"I had no formal training," she said. "I did whatever Shirley, Mr. Noble and Mr. May told me to."
She lasted just a little longer than she thought she would
"When the woman (her predecessor) who had worked here six years left, I told her I'd never last that long," Leigh said. However, she lasted much longer.
"I've seen many come and go. I've gotten along well with most of them," she said, adding that she keeps in touch with a few of the former agents.
One of the last and most rewarding things she's done is to help Friends of Education pack sack lunches for fifth graders who spend time in the Beech Bottom, a one-room school on the Casey County High School campus.
She has spent six days a year helping out with the one-room school project, which is part of the Cooperative Extension Services community involvement outreach programs. The original one-room school was moved from Brush Creek to the site with the help of the Casey Retired Teachers Association. It has been upgraded and is used for school projects.
Leigh served on the original board of Friends of Education, formed in the 1980s, to help raise funds for county educational projects that the school system did not fund. "That's the best group of people I've worked with," she said.
She's also worked with the local Junior Miss Scholarship Program, and for the past three years has been in charge of the program book.
Moving to Ashland to be near her daughter's family
After a couple of weeks to get things ready, Leigh plans to move to Ashland to be near her daughter, Susan Hester and family, and help care for her two grandchildren. That's after she gets her youngest daughter, Brittany, through a wedding next month.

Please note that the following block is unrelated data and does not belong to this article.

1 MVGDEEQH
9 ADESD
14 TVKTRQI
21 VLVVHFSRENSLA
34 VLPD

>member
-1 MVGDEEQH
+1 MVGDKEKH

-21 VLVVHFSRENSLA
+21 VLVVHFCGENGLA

Leigh's last few days with the extension service has been spent training her replacement, Alissa J. Buchanan, who assumes the position as staff assistant.
As she thought about her life in Casey County, that began here when she was 2 years old, Leigh said she will miss friends and acquaintances.
The 54-year-old Leigh said it has been rewarding to work with the extension people from University of Kentucky College of Agriculture, the office personnel, and farmers, homemakers and 4-H'ers.
"They are totally the best," Leigh said. "That's what I'll miss the most. Everyone has been so nice and kind to me."
"I've gone through all kinds of emotions (since she decided to retire). Happy, scared and excited." She's anxious to try something new and meet new people. I'm going to have to get used to a new town."
Leigh said this move is a step out in faith. "I'm going to do what God wants me to. I'll give it my best."
She does not plan to stay away from Casey County totally. "I'll be back and visit."